Oklahoma basketball: Previewing the 2020-21 Sooner season

Move over Sooner football. One week from today, men’s Oklahoma basketball is scheduled to tip off the 2020-21 season.

Not that Oklahoma football will ever take a back seat to basketball, but the Sooners have enjoyed time in the spotlight on the hardwood.

The 2020-21 edition of Lon Kruger’s Sooners are picked to finish sixth in the Big 12 Men’s Basketball Preseason Poll voted on by the league coaches. Recent history has shown that Kruger has a stellar record outperforming preseason projections, and last season was no exception.

The league coaches projected the 2019-20 Oklahoma team to finish eighth. Whether that served as extra motivation or not, the Sooners ended the COVID-shortened season with a 19-12 overall record and a 9-9 conference record, good enough for a No. 3 seed in the Big 12 Postseason Tournament, which was cancelled after the quarterfinal round because of the coronavirus outbreak.

The Sooners won three of its final four games last season and going into the Big 12 Tournament they were projected as a 10 seed in the NCAA Tournament, which also was cancelled due to COVID.

This will be Kruger’s 10 season at Oklahoma, where he has compiled a record of 166-106. It will be his 35th season as a college head coach. He currently is the fifth winningest coach in Sooner men’s basketball history.

Oklahoma returns 64 percent of its scoring production from last season, led by seniors Austin Reeves and Brady Manek. Reeves averaged 14.7 points, 5.3 points and 3.0 assists a year ago, and Manek contributed 14.4 points and 6.2 rebounds per contest.

Because of the Sooners’ lack of size in the interior, Manek, at 6-foot, 9 inches, was forced into that role most of last season, but he is an excellent three-point-shooter, shooting 38 percent from long range and led the team in made three-point shots (71 of 187).

Reeves came on strong late last season, averaging 20.7 points a game in OU’s last five regular season games, including a 41-point performance in a come-from behind win at TCU in what turned out to be the season finale.

The Wichita State transfer hit 50 percent of his three-point attempts his freshman season with the Shockers and 42 percent as a sophomore. Last season, his first at OU after sitting out a season, Reeves shot just 25.9 percent from long range. A good number of his points last season came from drives to the basket, where he either scored a drew a foul. And that was generally good news for the Sooners because Reeves was their best free-throw shooter at nearly 85 percent.

Oklahoma basketball returns most of its core from last season

The Sooners lose their leading scorer from a year ago, Kristian Doolittle, to graduation and part-time starter at point guard, Jamal Bieniemy, transferred to the University of Texas-El Paso.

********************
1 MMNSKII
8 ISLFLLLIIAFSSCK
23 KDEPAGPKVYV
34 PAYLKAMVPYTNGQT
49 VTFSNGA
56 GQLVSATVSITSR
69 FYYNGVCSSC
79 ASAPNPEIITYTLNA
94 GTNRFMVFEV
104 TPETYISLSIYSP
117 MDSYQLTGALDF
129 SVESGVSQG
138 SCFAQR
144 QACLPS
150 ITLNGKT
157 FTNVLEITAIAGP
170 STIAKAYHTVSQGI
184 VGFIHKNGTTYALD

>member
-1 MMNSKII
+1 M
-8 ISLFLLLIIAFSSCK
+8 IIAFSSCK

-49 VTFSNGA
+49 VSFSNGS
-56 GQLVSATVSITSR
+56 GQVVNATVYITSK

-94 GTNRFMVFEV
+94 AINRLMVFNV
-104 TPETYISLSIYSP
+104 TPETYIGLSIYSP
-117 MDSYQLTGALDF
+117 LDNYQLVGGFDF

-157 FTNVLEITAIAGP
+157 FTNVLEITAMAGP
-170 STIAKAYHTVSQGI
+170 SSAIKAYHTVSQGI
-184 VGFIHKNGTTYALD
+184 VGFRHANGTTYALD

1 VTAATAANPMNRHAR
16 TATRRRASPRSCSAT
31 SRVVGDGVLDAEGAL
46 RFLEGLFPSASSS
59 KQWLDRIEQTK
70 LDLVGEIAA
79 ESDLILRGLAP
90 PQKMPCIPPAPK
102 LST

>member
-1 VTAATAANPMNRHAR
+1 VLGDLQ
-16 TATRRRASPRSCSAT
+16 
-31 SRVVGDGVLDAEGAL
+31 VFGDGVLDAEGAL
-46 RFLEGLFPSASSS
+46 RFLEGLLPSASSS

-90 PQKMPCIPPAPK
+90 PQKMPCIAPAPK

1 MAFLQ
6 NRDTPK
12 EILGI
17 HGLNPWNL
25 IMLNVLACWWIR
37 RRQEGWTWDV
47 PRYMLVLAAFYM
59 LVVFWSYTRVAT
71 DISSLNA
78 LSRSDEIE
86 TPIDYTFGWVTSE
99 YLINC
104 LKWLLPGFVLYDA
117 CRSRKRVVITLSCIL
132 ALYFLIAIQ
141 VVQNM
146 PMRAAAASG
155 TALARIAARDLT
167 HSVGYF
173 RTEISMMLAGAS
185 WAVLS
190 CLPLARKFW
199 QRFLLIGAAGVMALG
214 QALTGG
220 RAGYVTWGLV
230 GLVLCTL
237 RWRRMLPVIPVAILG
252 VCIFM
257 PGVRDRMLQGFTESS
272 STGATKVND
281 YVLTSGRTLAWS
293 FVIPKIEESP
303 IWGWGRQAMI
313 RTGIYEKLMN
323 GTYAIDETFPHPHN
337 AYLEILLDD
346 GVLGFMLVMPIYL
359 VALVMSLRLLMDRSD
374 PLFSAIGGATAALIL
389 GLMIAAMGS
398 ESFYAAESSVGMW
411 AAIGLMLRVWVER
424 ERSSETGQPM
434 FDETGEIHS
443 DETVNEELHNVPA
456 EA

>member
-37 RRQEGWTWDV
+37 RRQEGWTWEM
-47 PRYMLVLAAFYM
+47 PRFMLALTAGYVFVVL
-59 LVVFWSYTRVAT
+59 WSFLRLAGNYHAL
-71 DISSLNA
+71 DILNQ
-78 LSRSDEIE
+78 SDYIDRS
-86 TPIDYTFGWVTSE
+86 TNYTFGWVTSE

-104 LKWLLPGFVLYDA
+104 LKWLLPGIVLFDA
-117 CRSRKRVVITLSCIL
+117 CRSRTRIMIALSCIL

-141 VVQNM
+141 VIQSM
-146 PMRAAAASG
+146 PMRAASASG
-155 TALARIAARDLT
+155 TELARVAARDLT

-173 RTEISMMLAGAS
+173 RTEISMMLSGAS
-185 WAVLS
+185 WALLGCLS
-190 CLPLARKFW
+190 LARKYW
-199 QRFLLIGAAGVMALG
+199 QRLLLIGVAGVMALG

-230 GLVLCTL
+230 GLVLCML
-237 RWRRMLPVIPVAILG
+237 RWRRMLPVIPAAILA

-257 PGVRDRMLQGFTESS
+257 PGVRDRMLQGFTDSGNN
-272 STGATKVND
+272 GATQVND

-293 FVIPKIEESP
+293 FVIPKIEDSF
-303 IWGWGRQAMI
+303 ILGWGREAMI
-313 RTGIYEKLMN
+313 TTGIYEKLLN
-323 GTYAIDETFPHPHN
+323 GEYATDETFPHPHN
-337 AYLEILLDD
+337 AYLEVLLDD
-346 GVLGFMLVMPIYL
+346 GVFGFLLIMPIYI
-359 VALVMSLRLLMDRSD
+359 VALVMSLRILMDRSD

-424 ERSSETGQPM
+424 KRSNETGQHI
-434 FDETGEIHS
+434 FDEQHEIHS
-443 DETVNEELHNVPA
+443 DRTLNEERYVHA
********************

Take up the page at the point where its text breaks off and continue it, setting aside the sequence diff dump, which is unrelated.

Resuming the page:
Back for his sophomore season is point guard De’Vion Harmon averaged 7.4 points in 30 minutes a game, and the Sooners are hoping for more production from him this season.

Junior-college transfer Alondes Williams is also back for another season after averaging 6.0 points a game a year ago.

OU added to its backcourt depth in the offseason, bringing in Umoja Gibson as a transfer from North Texas and 2020 recruit Trey Phipps, a shooting guard out of Booker T. Washington High School in Tulsa.

Gibson scored 21 points against the Sooners last season in an 82-80 Oklahoma win. Phipps led his high school to the 6A State Championship last season, scoring 42 points in an 82-70 win over Oklahoma City’s Putnam City North High School.

Gibson was recently granted a waiver to play immediately without having to sit out a season. The Sooners also picked up another guard through the transfer portal. Elijah Harkless comes to OU from Cal State Northridge, where he led the Big West in steals and shot 36 percent from behind the three-point line. OU also submitted an eligibility waiver to the NCAA on Harkless, but have not heard back yet.

Sophomore forwards Victor Iwuakor and Jalen Hill are expected to see more action this season. Both averaged around 10 minutes and under three points a game.

Kruger wants to add more size on the front line, and he has a pair of big men who could help out immensely at the basket. Six-foot, 10-inch Kur Kuath was recovering from a back injury last season and played under 10 minutes a game. The senior center recorded five blocks each in OU’s late-season wins over Texas Tech and TCU. His block rate of 15.4 percent would have ranked second in the country.

Freshman Rick Issanza redshirted last season. Issanza, who is a native of the Congo, is more of a long-term project, but his presence on the court spelling Kuath will give the Sooners much needed size in the front court and help with offensive rebounding, where OU was hurt badly last year because of a height and size disadvantage.

The Sooner men will open at home at Lloyd Noble Center next Wednesday (Nov. 25) facing the University of Texas-San Antonio, coached by former OU assistant Steven Henson. Three days later, on Nov. 28, they will travel to Orlando to play Central Florida, a team that came within two points of defeating the Sooners in Norman last season.

In early December, Oklahoma has out-of-conference games with Florida and Xavier, in Norman and Cincinnati, Ohio, respectively, and opens Big 12 play against TCU in Ft. Worth, Texas, on Dec. 6.